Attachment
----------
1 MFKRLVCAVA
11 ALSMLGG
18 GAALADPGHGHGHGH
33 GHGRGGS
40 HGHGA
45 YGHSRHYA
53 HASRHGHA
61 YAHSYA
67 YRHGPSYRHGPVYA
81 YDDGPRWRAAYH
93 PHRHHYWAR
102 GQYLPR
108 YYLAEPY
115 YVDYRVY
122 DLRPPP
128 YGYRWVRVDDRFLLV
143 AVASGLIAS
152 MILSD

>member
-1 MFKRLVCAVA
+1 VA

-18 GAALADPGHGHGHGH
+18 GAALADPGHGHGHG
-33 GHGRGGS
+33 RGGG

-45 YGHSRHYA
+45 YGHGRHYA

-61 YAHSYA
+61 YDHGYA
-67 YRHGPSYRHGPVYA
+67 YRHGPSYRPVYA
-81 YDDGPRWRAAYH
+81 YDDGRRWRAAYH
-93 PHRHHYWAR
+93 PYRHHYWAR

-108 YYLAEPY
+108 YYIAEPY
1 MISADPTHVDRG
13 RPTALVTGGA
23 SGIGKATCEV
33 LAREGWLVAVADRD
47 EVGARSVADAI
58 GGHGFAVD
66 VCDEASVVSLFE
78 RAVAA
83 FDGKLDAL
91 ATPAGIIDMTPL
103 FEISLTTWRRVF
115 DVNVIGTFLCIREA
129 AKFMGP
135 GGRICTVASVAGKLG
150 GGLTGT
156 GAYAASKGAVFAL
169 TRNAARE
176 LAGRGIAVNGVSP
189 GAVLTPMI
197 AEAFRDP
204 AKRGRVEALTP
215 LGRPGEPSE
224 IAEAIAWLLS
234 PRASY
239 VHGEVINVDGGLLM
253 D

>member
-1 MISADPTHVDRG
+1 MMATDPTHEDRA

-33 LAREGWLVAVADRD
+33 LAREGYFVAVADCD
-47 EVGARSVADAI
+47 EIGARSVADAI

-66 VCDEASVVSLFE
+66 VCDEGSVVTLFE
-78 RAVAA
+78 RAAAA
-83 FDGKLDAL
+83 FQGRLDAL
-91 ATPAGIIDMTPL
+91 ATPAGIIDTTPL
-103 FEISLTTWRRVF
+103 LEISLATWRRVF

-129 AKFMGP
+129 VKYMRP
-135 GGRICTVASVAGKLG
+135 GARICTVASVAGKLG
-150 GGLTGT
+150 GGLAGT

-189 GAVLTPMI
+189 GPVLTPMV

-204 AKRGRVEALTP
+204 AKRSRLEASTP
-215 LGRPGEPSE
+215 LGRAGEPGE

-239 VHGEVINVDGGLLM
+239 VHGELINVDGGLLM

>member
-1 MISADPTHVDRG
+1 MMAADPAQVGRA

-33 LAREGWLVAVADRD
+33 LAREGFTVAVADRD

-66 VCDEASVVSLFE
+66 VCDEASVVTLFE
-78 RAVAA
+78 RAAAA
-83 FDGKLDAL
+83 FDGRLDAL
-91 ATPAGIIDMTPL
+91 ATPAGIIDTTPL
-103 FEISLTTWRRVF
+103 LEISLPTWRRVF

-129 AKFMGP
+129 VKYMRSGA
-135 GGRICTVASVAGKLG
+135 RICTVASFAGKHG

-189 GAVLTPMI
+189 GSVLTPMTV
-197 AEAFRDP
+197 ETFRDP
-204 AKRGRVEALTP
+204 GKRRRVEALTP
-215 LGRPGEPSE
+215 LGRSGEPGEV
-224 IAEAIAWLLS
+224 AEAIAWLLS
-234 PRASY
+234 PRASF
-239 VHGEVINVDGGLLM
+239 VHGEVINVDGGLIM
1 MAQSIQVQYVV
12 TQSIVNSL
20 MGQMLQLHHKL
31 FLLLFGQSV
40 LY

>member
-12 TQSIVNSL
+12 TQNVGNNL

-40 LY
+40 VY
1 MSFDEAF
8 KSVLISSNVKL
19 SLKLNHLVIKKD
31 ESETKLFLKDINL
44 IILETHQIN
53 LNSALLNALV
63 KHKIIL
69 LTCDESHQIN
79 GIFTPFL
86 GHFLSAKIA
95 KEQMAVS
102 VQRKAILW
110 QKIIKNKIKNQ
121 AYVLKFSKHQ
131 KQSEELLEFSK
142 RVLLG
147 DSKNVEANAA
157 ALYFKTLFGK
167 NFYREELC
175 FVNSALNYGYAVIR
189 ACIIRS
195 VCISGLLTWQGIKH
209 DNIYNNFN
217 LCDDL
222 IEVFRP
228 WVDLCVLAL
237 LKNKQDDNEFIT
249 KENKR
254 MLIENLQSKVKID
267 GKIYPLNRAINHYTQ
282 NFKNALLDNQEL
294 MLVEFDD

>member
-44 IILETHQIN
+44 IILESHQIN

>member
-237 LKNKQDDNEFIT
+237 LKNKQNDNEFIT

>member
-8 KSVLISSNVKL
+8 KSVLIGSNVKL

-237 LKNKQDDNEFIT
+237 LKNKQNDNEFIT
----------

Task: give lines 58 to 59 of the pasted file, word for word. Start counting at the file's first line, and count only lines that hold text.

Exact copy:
204 AKRGRVEALTP
215 LGRPGEPSE